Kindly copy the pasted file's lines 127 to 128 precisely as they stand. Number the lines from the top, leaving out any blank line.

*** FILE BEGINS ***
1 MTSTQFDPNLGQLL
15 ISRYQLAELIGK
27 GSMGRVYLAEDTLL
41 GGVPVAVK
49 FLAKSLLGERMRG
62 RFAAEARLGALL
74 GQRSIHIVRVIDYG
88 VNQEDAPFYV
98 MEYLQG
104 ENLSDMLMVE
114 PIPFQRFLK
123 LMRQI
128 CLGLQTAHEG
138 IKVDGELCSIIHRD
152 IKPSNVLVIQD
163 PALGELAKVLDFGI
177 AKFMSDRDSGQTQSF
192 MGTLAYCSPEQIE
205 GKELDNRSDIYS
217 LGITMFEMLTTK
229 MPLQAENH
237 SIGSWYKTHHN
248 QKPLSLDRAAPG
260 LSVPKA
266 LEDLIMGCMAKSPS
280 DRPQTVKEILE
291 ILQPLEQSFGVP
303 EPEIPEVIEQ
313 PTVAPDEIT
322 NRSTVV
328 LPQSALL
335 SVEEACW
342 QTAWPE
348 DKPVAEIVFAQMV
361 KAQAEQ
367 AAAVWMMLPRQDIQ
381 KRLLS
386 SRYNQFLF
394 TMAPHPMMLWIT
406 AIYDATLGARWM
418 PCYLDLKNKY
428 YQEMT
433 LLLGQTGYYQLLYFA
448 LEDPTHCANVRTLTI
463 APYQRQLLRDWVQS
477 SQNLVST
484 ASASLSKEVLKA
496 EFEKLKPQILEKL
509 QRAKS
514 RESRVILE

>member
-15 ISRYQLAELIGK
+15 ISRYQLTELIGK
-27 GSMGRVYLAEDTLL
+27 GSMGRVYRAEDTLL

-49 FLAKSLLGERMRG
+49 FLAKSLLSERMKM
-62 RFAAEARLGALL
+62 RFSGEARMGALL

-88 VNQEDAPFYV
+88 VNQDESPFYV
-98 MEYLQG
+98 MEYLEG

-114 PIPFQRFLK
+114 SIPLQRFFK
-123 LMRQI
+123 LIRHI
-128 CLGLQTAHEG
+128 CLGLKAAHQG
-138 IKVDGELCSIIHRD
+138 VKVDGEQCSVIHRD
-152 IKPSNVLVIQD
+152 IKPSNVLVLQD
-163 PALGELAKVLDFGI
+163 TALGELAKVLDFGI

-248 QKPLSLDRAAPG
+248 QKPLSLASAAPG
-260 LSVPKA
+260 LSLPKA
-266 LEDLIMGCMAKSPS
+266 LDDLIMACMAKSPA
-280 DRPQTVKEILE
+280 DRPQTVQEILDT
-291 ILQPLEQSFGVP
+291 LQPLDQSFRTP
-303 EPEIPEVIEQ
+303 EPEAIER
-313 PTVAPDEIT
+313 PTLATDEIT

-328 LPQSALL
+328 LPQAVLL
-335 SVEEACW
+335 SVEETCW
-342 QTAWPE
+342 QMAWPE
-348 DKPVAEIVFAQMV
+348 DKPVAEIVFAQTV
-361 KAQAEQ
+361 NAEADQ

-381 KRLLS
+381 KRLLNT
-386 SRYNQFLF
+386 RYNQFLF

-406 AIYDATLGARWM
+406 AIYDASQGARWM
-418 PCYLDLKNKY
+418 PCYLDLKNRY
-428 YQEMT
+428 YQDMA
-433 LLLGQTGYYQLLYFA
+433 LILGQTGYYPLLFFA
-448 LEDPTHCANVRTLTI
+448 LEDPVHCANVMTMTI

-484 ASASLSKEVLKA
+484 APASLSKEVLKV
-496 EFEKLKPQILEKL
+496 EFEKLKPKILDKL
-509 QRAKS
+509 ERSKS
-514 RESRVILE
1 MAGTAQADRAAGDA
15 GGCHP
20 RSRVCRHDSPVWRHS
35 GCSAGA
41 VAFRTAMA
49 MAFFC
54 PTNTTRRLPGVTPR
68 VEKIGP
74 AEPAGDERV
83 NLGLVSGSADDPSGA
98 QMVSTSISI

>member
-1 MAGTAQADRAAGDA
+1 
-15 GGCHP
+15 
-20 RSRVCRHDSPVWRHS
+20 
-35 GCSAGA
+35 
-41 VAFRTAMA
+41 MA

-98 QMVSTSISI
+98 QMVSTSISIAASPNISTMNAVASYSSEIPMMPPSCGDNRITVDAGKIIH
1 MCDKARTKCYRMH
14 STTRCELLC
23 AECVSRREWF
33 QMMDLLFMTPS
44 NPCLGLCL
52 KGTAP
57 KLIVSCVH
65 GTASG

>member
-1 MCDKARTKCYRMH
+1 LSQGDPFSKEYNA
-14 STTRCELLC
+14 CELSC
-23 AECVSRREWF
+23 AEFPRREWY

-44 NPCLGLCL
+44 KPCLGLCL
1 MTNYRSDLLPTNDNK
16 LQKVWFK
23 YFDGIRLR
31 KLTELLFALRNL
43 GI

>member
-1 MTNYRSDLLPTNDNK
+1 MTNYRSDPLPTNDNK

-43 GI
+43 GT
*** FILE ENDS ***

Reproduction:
54 PTNTTRRLPGVTPR
68 VEKIGP